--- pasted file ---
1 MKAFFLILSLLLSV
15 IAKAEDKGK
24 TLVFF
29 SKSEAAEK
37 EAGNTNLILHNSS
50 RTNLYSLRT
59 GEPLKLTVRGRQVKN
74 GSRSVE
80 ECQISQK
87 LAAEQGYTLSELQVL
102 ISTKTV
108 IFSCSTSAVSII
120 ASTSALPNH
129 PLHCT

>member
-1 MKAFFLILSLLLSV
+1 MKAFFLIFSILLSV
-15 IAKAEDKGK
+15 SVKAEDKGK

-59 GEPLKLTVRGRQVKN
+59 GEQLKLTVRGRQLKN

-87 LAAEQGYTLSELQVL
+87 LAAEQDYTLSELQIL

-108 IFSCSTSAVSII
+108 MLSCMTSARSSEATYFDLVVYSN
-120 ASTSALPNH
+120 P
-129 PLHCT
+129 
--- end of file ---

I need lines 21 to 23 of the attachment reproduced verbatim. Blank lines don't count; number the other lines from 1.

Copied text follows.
+59 GEQLKLTVRGRQLKN

-87 LAAEQGYTLSELQVL
+87 LAAEQDYTLSELQIL